The following is based on all my most recent relationship readings, but can definitely apply to friendships, work relationships, and all of every relationship that we’re in!
I keep seeing loving and compassionate people keeping their thoughts and needs to themselves in fear of hurting their partners.
Communication Nation
The following is based on all my most recent relationship readings, but can definitely apply to friendships, work relationships, and all of every relationship that we’re in!

I keep seeing loving and compassionate people keeping their thoughts and needs to themselves in fear of hurting their partners.

Some common thoughts I’ve been coming across;

“I can just deal with this on my own.”

And I respond with, “Yeah you could, but why choose to do that?”

You’re not in this relationship by yourself!  You’re creating a partnership here, aren’t you?  Why not let your partner, WHO LOVES AND ADORES YOU, know how you’re feeling, so you’re on the same page?  Not saying to hold them accountable for your happiness holding them solely responsible to resolve the problem or anything- just saying, they’d probably really like to know your thoughts.  It’ll help them understand you more fully and may serve to bring you closer.

Again, keeping such thoughts to yourself will only serve to create distance between the two of you, which often leads to a whole cascade of emotions for both parties.  *Gentle reminder: if you’re in a relationship, it’s most likely that you kinda sorta somewhat value PARTNERSHIP and CONNECTION. Not sharing these moments in time actually makes it harder to share the more delightful moments, too.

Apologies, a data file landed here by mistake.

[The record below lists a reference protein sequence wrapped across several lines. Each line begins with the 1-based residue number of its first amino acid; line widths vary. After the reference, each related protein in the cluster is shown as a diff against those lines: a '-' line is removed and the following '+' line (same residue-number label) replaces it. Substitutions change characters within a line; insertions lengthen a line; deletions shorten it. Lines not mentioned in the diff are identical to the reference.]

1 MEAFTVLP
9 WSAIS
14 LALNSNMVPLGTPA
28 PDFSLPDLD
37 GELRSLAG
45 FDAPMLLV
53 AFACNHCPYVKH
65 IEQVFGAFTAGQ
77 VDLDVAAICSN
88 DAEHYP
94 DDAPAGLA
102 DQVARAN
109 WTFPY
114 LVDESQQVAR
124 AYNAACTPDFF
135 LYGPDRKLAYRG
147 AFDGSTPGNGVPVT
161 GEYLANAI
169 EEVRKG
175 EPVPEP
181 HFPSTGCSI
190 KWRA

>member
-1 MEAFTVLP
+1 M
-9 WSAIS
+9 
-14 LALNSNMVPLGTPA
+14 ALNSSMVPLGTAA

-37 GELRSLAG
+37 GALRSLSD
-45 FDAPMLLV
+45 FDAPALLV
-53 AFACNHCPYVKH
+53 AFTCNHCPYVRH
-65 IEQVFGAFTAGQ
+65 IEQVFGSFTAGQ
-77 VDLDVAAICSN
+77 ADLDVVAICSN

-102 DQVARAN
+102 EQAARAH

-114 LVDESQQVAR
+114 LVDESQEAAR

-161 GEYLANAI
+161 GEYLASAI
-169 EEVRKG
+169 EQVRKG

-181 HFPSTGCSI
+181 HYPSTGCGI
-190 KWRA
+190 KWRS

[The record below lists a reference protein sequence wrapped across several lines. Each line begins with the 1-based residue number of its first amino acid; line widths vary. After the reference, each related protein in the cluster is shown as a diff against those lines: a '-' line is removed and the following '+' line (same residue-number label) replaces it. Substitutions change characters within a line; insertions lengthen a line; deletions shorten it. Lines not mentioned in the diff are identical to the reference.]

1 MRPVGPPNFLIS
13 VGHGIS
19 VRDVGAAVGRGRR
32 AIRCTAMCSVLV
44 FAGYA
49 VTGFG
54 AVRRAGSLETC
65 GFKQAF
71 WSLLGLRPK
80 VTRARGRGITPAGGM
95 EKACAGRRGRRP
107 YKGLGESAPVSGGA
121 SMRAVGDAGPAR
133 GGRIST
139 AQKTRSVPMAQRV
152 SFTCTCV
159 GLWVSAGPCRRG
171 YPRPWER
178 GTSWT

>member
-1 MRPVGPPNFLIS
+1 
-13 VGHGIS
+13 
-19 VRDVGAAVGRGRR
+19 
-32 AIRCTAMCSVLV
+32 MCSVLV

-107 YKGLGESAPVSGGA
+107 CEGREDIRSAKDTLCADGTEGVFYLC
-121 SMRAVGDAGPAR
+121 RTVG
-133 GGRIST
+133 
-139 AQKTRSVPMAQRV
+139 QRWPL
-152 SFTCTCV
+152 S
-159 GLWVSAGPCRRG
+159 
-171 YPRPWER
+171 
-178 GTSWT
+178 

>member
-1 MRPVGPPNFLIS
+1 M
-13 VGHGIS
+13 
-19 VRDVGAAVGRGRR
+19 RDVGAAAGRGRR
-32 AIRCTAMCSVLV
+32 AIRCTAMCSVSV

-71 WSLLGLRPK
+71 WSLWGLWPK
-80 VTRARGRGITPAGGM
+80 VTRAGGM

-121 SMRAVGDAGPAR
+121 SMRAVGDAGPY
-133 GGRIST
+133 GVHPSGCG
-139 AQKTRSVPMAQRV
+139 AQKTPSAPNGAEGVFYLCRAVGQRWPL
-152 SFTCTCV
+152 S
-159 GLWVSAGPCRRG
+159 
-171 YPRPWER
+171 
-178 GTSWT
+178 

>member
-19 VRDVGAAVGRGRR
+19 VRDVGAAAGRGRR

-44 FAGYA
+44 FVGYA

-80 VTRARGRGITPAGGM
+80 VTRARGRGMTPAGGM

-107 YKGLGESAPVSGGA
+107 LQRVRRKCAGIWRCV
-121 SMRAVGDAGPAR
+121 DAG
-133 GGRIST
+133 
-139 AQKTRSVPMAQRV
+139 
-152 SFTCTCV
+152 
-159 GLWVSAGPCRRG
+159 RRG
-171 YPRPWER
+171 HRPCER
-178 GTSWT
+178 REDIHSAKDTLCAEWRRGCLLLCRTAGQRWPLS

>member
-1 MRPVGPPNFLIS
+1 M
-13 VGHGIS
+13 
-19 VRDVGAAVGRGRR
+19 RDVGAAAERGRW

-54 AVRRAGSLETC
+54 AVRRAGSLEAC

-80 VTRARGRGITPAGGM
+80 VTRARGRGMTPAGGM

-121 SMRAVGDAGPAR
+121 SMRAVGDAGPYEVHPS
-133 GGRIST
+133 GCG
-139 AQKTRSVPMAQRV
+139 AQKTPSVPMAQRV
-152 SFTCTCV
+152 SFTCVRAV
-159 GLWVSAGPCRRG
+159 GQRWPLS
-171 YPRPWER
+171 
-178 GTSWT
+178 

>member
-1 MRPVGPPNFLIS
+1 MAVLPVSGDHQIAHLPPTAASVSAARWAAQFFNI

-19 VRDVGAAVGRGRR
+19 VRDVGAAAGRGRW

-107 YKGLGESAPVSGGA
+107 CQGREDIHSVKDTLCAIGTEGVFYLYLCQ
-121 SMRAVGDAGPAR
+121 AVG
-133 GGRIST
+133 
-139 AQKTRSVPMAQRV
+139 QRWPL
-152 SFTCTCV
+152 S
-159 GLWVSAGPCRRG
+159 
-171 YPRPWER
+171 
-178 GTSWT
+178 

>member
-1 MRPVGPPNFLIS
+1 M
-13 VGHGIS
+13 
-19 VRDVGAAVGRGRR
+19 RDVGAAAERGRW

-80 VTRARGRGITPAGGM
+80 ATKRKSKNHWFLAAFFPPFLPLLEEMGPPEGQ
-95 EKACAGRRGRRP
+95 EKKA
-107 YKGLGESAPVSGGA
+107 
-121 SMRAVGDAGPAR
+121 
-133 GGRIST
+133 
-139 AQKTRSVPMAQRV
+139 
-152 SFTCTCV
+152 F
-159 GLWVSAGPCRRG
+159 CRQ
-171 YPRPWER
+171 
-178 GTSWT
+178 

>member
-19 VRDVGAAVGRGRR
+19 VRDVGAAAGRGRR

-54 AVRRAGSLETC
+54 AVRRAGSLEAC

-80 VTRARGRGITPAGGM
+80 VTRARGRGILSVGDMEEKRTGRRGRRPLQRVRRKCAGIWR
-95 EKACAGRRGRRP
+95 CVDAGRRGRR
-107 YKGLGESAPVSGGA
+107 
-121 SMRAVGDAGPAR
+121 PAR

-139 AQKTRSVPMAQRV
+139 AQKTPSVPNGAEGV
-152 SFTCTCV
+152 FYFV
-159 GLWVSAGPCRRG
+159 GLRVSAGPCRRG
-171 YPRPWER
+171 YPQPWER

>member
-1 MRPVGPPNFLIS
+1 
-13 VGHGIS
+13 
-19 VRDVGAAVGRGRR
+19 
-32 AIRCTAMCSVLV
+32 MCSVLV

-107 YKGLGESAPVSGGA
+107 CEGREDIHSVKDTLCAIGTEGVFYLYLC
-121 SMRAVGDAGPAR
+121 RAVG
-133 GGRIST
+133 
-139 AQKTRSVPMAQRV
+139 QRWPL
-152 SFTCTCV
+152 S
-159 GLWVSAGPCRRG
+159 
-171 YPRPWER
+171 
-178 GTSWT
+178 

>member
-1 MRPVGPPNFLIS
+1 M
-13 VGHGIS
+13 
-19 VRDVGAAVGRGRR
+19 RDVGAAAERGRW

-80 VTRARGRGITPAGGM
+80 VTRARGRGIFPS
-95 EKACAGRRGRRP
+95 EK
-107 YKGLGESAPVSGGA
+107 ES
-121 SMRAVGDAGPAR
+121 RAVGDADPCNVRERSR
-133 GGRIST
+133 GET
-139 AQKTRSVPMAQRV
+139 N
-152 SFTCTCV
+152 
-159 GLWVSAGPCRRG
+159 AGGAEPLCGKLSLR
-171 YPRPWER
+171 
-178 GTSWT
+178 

Or I’ll hear, “I feel like I’m making a big deal out of nothing.”

And I’m like, “Well.  Maybe you are!  So what?!  May your partner call you out on it if you are.  And maybe you aren’t!”

If you’re feeling it, it’s probably a kinda big deal to you and that counts.  Your emotions are valid.  Your needs are valid.  Share what you’re feeling and be open to your partner’s feedback.   If you are making a big deal out of nothing, wouldn’t it be great to get that confirmed?  Wouldn’t that help you let go the subject at hand?

Years back I was in a relationship with a totally compassionate being.   It started off with, like, 1 million texts daily.  When the texts dwindled down to only a few each day I felt hurt.  I felt they were no longer interested in me.  After crying my eyes out and demanding more texts, they were like, “I feel like you don’t appreciate me and all I do for you.”  I was shocked!  I wanted to say, “Uh, NO!  You’ve got that backwards!” Here I felt unloved by them and they’re telling me I’m the one being the brat?!

But, alas, they were absolutely right!  The texts had stopped, but I was receiving daily gifts and all sortsa quality time, love, and affection that I wasn’t taking in because I was so focused on the lack of texting!! The display of love had just changed form, is all.  I was having a hard time adjusting to the changes.  I needed to hear that I was being a brat in order to take all the love in and let go of my own insecurities and feelings of abandonment.  It was a dramatic shift in consciousness for me that has only helped me in all relationships I’ve been in since.

On the flip side, what if the lack of texts really was an indicator of lack of interest?  Wouldn’t it be best to discuss it and explore why the lack of interest and work together to resolve that, rather than both parties continuing to live on assumptions?

We co-create our relationships.  I don’t think it’s fair to say, “You need to text me more.”  I think it’s fair to ASK, “What’s going on?  What are the thoughts or feelings behind your actions?  How can we work TOGETHER to create a mutually beneficial exchange here?”